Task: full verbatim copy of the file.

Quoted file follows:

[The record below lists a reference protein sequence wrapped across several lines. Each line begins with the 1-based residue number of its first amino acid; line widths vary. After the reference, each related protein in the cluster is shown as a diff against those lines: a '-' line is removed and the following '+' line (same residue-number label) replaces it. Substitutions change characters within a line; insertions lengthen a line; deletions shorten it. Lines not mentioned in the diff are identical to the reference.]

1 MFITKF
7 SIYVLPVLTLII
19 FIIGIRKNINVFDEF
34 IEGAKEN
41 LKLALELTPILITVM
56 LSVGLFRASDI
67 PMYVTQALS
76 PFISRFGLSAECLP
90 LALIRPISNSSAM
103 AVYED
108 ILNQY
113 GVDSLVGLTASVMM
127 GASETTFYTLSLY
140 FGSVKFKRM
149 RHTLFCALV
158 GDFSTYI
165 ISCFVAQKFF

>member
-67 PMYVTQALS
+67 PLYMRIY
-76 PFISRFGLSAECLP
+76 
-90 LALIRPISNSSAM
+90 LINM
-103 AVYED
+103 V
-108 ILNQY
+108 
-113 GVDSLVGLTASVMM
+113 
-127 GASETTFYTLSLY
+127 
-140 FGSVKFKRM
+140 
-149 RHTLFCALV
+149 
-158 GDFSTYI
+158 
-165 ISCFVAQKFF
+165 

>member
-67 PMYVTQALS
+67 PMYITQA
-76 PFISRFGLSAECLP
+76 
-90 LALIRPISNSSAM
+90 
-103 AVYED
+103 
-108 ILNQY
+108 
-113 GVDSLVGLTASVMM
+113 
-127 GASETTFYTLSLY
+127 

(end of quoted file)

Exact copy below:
[The record below lists a reference protein sequence wrapped across several lines. Each line begins with the 1-based residue number of its first amino acid; line widths vary. After the reference, each related protein in the cluster is shown as a diff against those lines: a '-' line is removed and the following '+' line (same residue-number label) replaces it. Substitutions change characters within a line; insertions lengthen a line; deletions shorten it. Lines not mentioned in the diff are identical to the reference.]

1 MFITKF
7 SIYVLPVLTLII
19 FIIGIRKNINVFDEF
34 IEGAKEN
41 LKLALELTPILITVM
56 LSVGLFRASDI
67 PMYVTQALS
76 PFISRFGLSAECLP
90 LALIRPISNSSAM
103 AVYED
108 ILNQY
113 GVDSLVGLTASVMM
127 GASETTFYTLSLY
140 FGSVKFKRM
149 RHTLFCALV
158 GDFSTYI
165 ISCFVAQKFF

>member
-67 PMYVTQALS
+67 PLYMRIY
-76 PFISRFGLSAECLP
+76 
-90 LALIRPISNSSAM
+90 LINM
-103 AVYED
+103 V
-108 ILNQY
+108 
-113 GVDSLVGLTASVMM
+113 
-127 GASETTFYTLSLY
+127 
-140 FGSVKFKRM
+140 
-149 RHTLFCALV
+149 
-158 GDFSTYI
+158 
-165 ISCFVAQKFF
+165 

>member
-67 PMYVTQALS
+67 PMYITQA
-76 PFISRFGLSAECLP
+76 
-90 LALIRPISNSSAM
+90 
-103 AVYED
+103 
-108 ILNQY
+108 
-113 GVDSLVGLTASVMM
+113 
-127 GASETTFYTLSLY
+127 